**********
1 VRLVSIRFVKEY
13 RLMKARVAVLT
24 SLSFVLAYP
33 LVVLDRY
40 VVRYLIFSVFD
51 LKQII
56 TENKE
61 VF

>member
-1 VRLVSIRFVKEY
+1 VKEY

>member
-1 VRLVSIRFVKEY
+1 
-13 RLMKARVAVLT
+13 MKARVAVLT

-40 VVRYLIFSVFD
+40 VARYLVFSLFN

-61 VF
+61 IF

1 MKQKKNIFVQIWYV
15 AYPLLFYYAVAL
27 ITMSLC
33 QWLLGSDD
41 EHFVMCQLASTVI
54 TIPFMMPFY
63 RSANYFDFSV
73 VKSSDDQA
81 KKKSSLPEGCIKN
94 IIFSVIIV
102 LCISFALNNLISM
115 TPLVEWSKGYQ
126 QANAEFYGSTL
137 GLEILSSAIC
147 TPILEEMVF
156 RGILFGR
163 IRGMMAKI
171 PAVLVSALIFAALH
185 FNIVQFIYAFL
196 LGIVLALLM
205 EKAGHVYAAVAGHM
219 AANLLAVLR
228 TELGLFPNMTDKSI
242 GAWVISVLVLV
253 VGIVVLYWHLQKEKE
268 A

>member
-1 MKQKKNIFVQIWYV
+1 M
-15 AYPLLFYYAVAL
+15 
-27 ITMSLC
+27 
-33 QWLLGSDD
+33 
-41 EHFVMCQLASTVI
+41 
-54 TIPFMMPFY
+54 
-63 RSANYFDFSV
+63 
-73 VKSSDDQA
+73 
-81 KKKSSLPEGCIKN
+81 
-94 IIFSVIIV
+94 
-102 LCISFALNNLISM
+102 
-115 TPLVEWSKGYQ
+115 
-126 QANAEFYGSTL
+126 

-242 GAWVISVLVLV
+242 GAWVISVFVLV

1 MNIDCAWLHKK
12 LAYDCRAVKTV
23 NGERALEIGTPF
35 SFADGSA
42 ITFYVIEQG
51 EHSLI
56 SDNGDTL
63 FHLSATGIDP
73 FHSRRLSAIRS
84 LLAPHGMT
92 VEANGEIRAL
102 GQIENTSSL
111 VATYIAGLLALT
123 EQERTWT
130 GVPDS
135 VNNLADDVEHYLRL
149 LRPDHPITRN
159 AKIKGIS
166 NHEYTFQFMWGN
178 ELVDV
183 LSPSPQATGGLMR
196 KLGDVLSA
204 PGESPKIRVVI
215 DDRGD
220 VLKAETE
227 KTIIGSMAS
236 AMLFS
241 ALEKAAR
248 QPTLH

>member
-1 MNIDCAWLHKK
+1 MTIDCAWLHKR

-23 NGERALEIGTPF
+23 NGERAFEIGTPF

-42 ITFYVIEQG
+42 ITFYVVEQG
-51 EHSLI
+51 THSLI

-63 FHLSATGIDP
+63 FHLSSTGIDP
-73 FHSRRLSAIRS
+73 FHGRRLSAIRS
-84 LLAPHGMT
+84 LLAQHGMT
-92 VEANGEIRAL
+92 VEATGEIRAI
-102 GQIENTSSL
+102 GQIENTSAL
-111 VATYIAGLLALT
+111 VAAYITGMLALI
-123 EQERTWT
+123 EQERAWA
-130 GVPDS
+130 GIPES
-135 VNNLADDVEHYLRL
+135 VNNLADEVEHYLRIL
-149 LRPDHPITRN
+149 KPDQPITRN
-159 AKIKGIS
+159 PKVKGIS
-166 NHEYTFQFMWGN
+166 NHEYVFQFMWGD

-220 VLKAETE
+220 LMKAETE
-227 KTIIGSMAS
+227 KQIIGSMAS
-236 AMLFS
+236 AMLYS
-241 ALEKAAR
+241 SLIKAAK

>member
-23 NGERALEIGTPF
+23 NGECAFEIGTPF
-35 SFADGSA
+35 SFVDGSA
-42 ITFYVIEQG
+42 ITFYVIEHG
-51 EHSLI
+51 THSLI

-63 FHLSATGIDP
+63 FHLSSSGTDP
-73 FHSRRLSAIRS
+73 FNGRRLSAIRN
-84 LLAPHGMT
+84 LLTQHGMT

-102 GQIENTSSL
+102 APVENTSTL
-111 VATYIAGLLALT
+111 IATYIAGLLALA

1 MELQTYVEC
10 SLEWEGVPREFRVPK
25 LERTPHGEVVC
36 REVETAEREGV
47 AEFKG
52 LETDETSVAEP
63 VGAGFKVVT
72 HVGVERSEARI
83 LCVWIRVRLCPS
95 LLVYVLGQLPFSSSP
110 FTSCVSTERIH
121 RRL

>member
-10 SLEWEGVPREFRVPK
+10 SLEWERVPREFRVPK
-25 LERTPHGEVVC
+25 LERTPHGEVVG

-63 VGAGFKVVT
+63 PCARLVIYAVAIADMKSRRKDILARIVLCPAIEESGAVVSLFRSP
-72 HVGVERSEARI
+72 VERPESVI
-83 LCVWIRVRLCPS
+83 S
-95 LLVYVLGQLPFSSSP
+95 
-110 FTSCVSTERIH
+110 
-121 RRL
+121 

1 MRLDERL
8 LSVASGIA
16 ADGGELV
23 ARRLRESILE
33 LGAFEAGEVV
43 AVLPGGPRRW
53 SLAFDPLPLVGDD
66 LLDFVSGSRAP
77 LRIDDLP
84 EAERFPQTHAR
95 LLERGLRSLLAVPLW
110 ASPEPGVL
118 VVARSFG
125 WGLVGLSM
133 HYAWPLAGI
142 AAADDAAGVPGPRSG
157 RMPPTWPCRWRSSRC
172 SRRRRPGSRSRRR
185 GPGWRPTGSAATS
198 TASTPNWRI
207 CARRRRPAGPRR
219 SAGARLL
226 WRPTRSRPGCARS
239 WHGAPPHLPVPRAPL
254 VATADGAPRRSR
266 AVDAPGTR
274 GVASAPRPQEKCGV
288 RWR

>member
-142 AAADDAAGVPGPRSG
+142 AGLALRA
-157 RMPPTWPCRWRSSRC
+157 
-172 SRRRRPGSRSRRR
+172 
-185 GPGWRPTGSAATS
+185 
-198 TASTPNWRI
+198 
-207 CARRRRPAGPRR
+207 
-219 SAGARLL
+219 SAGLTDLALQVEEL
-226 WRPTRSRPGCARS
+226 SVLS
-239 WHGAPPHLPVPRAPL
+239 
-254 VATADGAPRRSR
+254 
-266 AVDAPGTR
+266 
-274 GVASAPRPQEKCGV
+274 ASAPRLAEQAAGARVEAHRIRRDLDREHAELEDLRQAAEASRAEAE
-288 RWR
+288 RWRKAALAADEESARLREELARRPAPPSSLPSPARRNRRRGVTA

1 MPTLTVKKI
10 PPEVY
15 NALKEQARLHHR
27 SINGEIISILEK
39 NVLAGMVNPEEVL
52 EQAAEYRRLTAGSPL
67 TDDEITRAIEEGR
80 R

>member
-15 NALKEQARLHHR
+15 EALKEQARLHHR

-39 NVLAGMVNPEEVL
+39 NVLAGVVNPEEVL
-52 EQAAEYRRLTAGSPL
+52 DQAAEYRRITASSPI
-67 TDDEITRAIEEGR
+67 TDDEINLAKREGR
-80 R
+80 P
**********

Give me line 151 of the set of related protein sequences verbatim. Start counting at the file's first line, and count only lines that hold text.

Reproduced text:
-42 ITFYVIEQG